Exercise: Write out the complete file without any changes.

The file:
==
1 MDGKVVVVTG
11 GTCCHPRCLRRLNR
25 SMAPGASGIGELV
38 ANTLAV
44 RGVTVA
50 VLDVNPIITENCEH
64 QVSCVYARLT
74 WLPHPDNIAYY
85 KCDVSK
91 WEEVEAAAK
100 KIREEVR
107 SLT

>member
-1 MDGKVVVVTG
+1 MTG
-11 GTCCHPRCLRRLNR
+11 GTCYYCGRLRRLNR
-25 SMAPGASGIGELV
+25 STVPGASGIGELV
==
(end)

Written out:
1 MDGKVVVVTG
11 GTCCHPRCLRRLNR
25 SMAPGASGIGELV
38 ANTLAV
44 RGVTVA
50 VLDVNPIITENCEH
64 QVSCVYARLT
74 WLPHPDNIAYY
85 KCDVSK
91 WEEVEAAAK
100 KIREEVR
107 SLT

>member
-1 MDGKVVVVTG
+1 MTG
-11 GTCCHPRCLRRLNR
+11 GTCYYCGRLRRLNR
-25 SMAPGASGIGELV
+25 STVPGASGIGELV